1. Oil and the Global Economy
Oil prices were relatively steady until last Wednesday as concerns about the possibility of strike by Nigerian oil workers and the increasingly shrill rhetoric and exchange of threats between Tehran and its adversaries dominated the market. The assassination of an Iranian nuclear scientist and the revelation that Tehran was moving some of its enrichment operations to underground facilities which, in theory, would be immune from air strikes added to the tensions. On Wednesday Brent crude traded between $110 and $115 a barrel as news roiled the markets.
On Thursday, after it was revealed that the EU was likely to delay a halt to Iranian oil imports for another six months, some of the concern was taken out of the market. On Friday when it was learned that S&P was downgrading the debt of 11 EU members, the euro slipped as low as $1.26 taking oil prices down with it. The week ended with NY crude closing at $98.70 and Brent at $110.92.
NY oil prices also suffered from the weekly stocks report which showed an increase of 9.4 million barrels in US commercial crude inventories and continuing weakness in US oil consumption. The four week moving average has US consumption running 6.5 percent lower than last year. Moreover, US gasoline consumption is now down to 8.2 million b/d, the lowest since 2003. Despite the low gasoline consumption numbers and the large inventories, gasoline futures were only down a couple of cents for the week closing around $2.75 a gallon. The closure of two refineries in southeastern Pennsylvania and the potential closure of a third has raised many concerns about the supply of petroleum products to the northeastern US. With the loss of circa 45 percent of the region's refining capacity the area would become much more reliant on the import of finished products from the Gulf Coast or Europe. This raises the likelihood of higher petroleum product prices for the region as logistics of supplying these products would become more complicated and there is the possibility of severe shortages in the event of Gulf hurricanes.
Mild weather across much of the US and forecasts of more to come drove natural gas prices to a 28-month low of $2.67 per million BTUs. Natural gas futures have fallen by 13 percent in the past week and are 40 percent lower than last year. Overproduction from the shale gas drilling frenzy is behind the gas glut as drillers are forced to keep drilling new wells under contractual obligations despite massive losses. Many analysts are predicting that natural gas futures prices will fall as low as $2.40 per million in coming weeks.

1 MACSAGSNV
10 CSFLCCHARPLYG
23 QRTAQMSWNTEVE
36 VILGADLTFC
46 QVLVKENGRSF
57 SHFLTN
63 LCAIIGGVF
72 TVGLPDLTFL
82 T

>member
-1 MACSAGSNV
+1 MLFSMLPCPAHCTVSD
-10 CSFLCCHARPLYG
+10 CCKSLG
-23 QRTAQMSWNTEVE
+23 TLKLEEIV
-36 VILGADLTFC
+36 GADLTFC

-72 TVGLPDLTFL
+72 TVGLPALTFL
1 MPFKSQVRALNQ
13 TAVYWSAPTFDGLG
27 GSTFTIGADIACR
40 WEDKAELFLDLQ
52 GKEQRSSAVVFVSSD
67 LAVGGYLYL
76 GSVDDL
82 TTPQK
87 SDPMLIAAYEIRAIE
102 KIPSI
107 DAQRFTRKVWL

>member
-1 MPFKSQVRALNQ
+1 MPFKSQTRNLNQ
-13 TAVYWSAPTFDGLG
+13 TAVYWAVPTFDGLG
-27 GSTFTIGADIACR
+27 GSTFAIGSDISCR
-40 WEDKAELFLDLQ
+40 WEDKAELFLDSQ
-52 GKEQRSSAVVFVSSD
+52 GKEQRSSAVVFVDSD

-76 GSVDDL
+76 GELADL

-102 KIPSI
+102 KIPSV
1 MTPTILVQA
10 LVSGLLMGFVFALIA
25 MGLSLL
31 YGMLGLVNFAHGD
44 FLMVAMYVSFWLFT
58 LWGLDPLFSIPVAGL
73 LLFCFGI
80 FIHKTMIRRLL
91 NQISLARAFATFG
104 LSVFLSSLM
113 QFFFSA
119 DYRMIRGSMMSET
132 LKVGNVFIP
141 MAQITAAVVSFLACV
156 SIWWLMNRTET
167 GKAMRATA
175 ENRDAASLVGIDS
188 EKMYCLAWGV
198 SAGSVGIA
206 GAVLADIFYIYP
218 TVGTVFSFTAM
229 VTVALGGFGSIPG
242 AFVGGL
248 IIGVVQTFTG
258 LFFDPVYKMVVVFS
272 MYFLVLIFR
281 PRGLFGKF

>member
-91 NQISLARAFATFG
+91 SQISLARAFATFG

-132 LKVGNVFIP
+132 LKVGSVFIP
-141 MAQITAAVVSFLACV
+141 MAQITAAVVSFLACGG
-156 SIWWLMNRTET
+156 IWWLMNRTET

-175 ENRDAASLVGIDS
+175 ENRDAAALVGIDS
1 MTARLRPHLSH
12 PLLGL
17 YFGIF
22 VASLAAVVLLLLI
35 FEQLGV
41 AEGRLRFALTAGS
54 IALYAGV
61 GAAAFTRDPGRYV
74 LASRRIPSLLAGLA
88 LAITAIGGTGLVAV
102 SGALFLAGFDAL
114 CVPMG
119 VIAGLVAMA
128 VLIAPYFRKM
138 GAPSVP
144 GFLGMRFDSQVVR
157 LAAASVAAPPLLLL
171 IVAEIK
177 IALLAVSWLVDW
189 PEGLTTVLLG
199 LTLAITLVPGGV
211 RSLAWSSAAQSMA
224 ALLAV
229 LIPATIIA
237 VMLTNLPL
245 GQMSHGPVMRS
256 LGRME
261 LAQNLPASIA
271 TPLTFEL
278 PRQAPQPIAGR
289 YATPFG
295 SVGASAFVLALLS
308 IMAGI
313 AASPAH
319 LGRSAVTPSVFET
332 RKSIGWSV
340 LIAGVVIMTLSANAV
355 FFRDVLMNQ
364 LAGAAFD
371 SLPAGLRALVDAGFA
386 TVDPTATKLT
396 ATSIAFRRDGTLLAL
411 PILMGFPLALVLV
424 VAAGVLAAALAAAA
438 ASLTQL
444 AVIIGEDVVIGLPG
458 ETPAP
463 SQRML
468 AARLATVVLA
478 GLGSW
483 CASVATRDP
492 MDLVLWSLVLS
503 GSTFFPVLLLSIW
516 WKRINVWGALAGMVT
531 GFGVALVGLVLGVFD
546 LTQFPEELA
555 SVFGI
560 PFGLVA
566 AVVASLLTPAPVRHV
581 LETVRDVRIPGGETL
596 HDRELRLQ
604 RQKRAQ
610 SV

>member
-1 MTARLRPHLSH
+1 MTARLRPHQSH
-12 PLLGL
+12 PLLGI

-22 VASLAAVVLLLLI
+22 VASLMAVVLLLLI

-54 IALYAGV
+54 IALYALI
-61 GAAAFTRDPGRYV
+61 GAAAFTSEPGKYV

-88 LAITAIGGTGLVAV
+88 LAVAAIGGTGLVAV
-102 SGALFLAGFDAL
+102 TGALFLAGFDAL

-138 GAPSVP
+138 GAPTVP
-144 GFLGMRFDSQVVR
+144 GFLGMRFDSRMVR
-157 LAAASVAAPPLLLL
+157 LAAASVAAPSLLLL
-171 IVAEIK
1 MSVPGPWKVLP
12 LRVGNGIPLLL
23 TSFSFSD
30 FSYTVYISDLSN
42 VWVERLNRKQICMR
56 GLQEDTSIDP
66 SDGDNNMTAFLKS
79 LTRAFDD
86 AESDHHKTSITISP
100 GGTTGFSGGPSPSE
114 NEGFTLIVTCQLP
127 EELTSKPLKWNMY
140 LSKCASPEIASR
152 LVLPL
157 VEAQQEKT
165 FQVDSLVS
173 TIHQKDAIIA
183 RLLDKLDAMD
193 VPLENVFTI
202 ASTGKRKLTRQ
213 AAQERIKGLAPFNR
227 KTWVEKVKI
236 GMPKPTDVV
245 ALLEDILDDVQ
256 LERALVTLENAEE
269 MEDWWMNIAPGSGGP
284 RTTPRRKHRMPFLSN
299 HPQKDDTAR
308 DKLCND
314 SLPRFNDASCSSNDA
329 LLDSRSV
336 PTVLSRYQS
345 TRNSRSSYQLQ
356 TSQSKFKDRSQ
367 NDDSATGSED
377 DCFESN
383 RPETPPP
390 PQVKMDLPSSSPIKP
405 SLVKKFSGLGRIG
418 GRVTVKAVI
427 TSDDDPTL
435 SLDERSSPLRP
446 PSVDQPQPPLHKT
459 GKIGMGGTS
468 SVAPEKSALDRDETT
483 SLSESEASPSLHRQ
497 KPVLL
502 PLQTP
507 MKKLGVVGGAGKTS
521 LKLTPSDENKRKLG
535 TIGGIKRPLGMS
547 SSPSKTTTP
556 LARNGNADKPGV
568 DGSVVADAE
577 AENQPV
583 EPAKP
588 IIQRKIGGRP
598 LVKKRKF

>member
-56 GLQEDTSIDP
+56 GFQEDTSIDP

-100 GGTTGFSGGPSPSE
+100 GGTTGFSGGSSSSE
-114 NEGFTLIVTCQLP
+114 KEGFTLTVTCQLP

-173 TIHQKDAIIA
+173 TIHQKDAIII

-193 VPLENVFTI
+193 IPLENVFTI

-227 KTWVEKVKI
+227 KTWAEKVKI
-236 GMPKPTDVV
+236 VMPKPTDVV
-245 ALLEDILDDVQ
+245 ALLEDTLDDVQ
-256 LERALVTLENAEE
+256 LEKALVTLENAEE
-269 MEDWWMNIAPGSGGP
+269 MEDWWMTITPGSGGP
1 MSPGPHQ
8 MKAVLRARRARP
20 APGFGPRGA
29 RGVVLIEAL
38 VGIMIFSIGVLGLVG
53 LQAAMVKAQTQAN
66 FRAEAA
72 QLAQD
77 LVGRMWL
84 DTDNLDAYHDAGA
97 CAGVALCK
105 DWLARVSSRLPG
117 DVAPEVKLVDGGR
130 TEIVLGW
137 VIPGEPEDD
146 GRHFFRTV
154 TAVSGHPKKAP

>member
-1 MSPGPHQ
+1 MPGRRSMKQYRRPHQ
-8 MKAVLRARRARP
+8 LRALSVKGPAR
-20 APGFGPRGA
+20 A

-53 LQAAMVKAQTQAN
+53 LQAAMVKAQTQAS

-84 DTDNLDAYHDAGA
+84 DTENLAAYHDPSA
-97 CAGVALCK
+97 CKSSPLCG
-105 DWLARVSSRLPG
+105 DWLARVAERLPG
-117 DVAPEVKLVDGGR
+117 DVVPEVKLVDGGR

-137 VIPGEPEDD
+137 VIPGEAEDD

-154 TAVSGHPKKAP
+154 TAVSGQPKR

Bombs continue to go off several times a week in Iraq, mainly aimed at Shiites and police facilities. Last week saw the first attack on foreign oil workers in a long time -- possibly a harbinger of things to come. Syria continues to sink into civil war as efforts by the Arab League to negotiate a settlement are making little progress. Syrian President Assad apparently has more support from his tribe than did Gadhafi and coupled with support from Iran could drag this situation out for an extended time.
2. The Iranian Confrontation
Last week started with a hard-line Iranian newspaper announcing that uranium enrichment has begun at a new underground site protected from airstrikes and having the capacity to carry on the nuclear program should things get nasty. IAEA inspectors in Vienna confirmed the Iranian announcement. This news was accompanied by various threats and establishment of "red lines" by both sides. EU negotiators continued to meet on the details of the embargo of Iranian crude that it is planning as diplomats and high officials scurried about in an effort to line up support for an embargo and discuss replacement oil supplies.